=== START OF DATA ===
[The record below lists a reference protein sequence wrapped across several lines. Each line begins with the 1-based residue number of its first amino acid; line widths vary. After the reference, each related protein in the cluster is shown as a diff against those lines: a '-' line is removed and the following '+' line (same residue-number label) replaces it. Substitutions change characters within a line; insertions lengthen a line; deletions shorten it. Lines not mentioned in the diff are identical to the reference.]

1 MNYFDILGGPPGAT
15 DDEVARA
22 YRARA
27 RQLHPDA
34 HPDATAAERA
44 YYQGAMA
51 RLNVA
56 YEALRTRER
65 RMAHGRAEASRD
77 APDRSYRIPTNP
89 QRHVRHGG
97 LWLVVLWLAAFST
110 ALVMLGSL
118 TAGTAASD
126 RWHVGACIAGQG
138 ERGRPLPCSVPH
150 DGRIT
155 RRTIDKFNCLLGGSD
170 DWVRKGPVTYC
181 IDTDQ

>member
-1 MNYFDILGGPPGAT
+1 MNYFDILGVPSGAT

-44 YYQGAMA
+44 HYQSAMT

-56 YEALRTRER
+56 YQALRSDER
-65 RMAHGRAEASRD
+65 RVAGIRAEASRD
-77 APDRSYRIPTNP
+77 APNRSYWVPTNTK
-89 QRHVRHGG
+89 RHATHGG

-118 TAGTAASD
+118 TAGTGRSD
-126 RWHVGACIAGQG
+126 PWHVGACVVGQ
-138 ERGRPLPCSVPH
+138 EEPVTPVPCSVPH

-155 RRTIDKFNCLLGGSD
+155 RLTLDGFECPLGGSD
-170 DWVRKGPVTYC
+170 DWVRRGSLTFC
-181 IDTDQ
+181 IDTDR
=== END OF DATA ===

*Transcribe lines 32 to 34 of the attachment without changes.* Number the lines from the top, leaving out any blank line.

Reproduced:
+77 APNRSYWVPTNTK
-89 QRHVRHGG
+89 RHATHGG